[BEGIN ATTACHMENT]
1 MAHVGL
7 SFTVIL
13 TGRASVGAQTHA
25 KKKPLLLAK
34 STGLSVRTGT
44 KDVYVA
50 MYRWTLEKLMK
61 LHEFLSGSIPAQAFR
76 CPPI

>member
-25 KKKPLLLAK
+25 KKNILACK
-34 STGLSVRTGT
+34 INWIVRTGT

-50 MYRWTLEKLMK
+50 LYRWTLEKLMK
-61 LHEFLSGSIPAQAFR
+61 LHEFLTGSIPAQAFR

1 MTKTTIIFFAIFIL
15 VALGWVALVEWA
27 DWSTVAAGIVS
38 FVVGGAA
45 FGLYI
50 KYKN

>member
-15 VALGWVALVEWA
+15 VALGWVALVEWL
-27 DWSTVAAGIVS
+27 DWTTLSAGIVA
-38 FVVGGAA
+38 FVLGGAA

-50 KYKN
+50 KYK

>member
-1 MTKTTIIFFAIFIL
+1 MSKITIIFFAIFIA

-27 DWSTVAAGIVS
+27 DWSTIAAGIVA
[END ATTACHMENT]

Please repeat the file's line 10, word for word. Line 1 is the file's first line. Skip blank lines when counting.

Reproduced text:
>member